The Minor Leagues aren't just for developing a player's physical tools. There are intangibles that get refined as well.Génesis Cabrera found that out the hard way for a few starts, but is back on track with some newfound clarity."The fact of the matter, really, is we probably gave him a
The Minor Leagues aren't just for developing a player's physical tools. There are intangibles that get refined as well.
Génesis Cabrera found that out the hard way for a few starts, but is back on track with some newfound clarity.
"The fact of the matter, really, is we probably gave him a little too much information, and he broke it down and made sense of it his way. The reality is the last two outings he's gone back to really being aggressive from the first pitch of the game."
In his second straight strong outing, Tampa Bay's No. 21 prospect struck out a career-high 12 batters without a giving up a walk while scattering five hits over seven innings as Double-A Montgomery pulled away from Mississippi in a 3-0 shutout.
"He's a 21-year-old kid who is learning, still, the transition to the language and stuff like that," Biscuits pitching coach R.C. Lichtenstein said of his starter from the Dominican Republic. "He understands the language really well, but some of the intricacies still kind of get him. A big thing we talked about was continuing to establish his changeup, which slows him down on the fastball and keeps him in rhythm. He took that as he needed to slow down and needed to go easier."
Cabrera (5-3) yielded 13 earned runs in 14 1/3 innings over three starts from May 12-24, but broke the rough stretch by working into the seventh while allowing two runs on two hits and three walks while fanning nine his last time out on May 30.
Gameday box score
"He started to try and pitch with his fastball instead of attack with his fastball, and when he hit that bump in the road, he wasn't in attack mode from the start," Lichtenstein said. "He thought that what we wanted him to do was slow down his game, but what we really wanted him to do was stay aggressive but just keep the changeup in the mix, which slows him down physically and keeps him in rhythm.
"His last game, he topped off at 98 [mph] and sat 95. Today, he topped off at 97 and sat 95. Those games in the middle where he hit that bump in the road, he was 92-94 in the first couple innings, and then all of a sudden in the fourth or fifth inning when he got mad, he would rear back and throw 96. It was just a matter of being able to sit down with him and have him understand that we don't want him to lose his edge. Part of what makes him special is his aggressiveness, and his last two outings, he's shown that."
Returning to that mind-set while incorporating the approach the staff wanted, Cabrera has thrived, flashing his best stuff of the year Monday. The 21-year-old retired the side in order in four different innings and set down 12 straight from the final out of the first inning through the second out of the fifth, striking out seven in that stretch. After Daniel Lockhart doubled to snap the streak, he was thrown out by right fielder Nathan Lukes trying to score on Luis Marté's single.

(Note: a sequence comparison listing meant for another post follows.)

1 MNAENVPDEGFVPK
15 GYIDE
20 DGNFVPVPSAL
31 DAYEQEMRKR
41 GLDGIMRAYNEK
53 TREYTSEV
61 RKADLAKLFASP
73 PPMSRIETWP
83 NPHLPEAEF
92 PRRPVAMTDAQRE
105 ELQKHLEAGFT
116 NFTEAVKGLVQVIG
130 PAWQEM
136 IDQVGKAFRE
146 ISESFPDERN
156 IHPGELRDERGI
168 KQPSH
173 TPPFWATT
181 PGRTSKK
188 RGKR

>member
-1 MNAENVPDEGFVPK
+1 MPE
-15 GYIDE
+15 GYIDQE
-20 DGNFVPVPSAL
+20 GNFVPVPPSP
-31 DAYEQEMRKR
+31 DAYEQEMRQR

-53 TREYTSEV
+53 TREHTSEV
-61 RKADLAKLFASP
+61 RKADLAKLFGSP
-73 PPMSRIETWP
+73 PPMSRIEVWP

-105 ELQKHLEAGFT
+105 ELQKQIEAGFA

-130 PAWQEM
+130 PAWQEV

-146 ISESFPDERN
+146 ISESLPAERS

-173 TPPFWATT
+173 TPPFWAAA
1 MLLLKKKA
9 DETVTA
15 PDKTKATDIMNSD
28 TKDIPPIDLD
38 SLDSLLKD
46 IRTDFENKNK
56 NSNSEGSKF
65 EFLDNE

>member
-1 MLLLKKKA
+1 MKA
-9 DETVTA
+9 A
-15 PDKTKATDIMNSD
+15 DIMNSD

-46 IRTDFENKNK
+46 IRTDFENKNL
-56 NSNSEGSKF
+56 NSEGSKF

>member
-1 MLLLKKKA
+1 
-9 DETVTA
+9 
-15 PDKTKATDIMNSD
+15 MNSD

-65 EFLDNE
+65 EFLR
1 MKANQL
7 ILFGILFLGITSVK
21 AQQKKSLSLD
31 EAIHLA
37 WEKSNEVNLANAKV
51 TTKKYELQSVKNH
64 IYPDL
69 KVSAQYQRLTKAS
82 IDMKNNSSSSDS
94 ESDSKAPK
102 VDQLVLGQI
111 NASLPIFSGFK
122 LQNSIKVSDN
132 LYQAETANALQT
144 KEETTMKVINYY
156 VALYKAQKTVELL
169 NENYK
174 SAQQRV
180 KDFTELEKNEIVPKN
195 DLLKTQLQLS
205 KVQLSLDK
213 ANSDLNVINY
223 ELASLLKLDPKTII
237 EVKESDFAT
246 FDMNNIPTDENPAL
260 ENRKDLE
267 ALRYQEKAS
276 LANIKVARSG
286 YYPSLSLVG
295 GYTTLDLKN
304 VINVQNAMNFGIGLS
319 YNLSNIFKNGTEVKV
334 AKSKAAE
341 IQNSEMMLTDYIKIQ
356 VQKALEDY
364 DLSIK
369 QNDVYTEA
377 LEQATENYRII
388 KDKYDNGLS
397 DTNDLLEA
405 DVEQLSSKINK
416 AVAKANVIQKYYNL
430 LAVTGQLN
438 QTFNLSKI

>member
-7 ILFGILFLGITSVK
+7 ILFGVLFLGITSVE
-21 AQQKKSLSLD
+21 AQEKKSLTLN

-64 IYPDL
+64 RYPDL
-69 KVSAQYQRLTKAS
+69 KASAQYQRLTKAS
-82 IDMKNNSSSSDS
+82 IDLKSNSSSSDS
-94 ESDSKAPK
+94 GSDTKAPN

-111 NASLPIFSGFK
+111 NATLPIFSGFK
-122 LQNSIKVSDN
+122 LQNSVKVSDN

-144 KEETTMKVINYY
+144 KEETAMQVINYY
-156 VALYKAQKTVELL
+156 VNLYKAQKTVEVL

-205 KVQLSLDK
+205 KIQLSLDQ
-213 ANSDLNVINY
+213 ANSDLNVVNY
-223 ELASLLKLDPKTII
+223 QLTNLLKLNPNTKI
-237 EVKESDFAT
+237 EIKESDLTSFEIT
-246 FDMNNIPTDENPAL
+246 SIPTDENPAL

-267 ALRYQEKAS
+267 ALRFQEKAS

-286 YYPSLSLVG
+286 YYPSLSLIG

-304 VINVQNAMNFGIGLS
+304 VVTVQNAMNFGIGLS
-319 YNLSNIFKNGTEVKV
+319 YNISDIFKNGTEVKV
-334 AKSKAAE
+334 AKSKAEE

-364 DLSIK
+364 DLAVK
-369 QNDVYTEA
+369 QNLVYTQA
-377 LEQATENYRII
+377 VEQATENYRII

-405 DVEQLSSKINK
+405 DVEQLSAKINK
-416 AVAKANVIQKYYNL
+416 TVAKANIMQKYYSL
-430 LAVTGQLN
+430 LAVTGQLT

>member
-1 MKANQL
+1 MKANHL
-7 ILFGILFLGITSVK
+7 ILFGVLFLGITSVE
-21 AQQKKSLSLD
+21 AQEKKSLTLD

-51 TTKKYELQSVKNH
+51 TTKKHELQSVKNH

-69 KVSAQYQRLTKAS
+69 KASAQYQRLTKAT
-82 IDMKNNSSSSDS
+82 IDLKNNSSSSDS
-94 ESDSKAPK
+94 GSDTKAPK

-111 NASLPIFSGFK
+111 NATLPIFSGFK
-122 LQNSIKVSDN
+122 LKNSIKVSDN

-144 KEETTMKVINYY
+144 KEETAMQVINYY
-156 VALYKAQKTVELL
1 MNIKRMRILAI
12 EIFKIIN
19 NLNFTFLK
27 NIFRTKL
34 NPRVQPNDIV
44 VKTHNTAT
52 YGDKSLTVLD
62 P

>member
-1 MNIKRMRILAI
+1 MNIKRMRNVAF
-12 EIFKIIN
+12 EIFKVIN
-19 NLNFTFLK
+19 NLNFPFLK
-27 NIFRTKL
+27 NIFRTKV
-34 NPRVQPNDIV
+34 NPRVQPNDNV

"When he gets aggressive and starts to see the results, I think it drives him to continue to be aggressive," Lichtenstein said. "He had a real good cutter tonight, and he was able to throw that back-door, which we've been working on, and also under the zone with two strikes."
Cabrera set down the side in order in the sixth and pitched around Tyler Neslony's two-out double in the seventh. The southpaw fanned Carlos Martínez to finish his night with his 12th strikeout.
He outdueled No. 11 Atlanta prospectTouki Toussaint, who was charged with one unearned run on four hits over six innings.
"For a young kid over the last year-and-a-half, [Cabrera's] matured tremendously," Lichtenstein said. "The thing I've noticed is he takes care of his own business. He's not worried about what's going on in the game, so with Toussaint doing what he's doing against us as well, Cabrera was just taking care of his business. He was really locked into what he wanted to do tonight, which was continue to attack."
Jordan Harrison struck out one batter in a perfect eighth for his fourth hold and Cody Hall picked up his first save by inducing a game-ending double play ball off the bat of Tyler Marlette to erase the one-out walk he issued to Travis Demeritte in the ninth.
Rays No. 14 prospect Brandon Lowe gave the Biscuits a 1-0 lead with an RBI single to shallow left in the top half of the fifth, and the Biscuits gave Cabrera's win bid some insurance in the eighth on a two-run single to center by Brett Sullivan.
Tyler Maun is a contributor to MiLB.com. Follow him on Twitter @TylerMaun.